In 2016, a group of independent Canadian trade publishers – Errol Sharpe of Fernwood Publishing, Jeff Miller of Irwin Law, Steve Izma of Between the Lines, and James Lorimer of James Lorimer & Co – started working on a collaborative project to address the drastic decline we had experienced in revenues from universities using our books in courses. We decided to work on a market innovation: a digital platform where professors could search for chapters in books to use for student reading and then arrange for copies of these chapters to be purchased by bookstores for resale to students in a coursepack format. Our project amounted to building a new piece of digital infrastructure to support the awareness, promotion, and sale of Canadian-authored books to a specific group of readers.

As publishers, we have been noticing for some time that something is wrong with the state of books in Canada. We have experienced the declining impact of new books we publish: fewer people seem to know about them, and fewer people read them. Because we all have had decades of experience in publishing, going back to the tremendous burst of writing and publishing that happened in the 1960s and 1970s, we were applying a long perspective to the experience of the past few years.

We all had ideas about why this decline has been happening, but our understanding was anecdotal and specific to our personal experience and individual publishing houses. We felt that the problem was one that required a new approach, and we decided to initiate a volunteer think tank to address it. A steering committee of three publishers – Jeff Miller, James Lorimer, and Philip Cercone (of McGill-Queen’s University Press) – took on the task of organizing this think tank initiative.

As a group, we wanted to get a much deeper understanding of the market and the infrastructures that operate in the book trade in English Canada today. We decided to focus on some key channels for awareness and reading: independent bookstores, school classrooms and libraries; public libraries; university libraries, classrooms and bookstores; and awareness channels – specifically CBC Radio, CBC Digital, and the major professional book reviewing publications. The group of eight volunteer publishers spent a day together with three or four experienced professionals drawn from each of these sectors. We undertook a detailed exploration of the current operation of these channels, focusing on how they handle Canadian-authored books. We also sought ideas for interventions that could effectively generate higher levels of awareness and reading of Canadian books.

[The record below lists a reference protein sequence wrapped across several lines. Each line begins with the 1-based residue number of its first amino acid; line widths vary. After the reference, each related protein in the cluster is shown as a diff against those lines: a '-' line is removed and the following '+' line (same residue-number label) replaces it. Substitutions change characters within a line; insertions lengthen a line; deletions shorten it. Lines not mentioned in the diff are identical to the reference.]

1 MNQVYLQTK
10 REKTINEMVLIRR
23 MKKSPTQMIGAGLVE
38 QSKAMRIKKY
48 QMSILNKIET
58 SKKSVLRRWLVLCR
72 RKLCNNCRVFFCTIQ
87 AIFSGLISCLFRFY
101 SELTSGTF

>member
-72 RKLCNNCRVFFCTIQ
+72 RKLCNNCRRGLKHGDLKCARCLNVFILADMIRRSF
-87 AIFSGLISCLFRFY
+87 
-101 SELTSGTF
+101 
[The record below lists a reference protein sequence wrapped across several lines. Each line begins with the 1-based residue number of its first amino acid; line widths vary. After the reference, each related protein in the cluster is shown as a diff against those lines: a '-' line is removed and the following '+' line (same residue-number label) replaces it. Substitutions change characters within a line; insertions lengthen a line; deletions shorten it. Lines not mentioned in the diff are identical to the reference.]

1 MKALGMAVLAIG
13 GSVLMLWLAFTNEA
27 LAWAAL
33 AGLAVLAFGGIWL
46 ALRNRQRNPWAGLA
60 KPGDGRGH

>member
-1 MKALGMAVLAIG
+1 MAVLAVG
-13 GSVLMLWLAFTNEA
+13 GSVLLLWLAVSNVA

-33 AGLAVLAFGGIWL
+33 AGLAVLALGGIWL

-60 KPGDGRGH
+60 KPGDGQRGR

The More Canada Report aimed to share the understanding that emerged from our background experience, the research documents we compiled, and the discussions of the think tank sessions regarding the operation of each of these distribution and awareness channels.

The More Canada report was offered as a first step toward action in every sector of the book supply chain, to new projects, the development of new infrastructure, new initiatives, and new government policies and programs. Since then, the More Canada think tank has continued to foster discussion of important issues faced by the English-Canadian book chain, ranging from industry succession to COVID-19. We continue to produce discussion papers and promote sector-wide solutions, all with the aim of boosting Canadian purchase and awareness of Canadian books.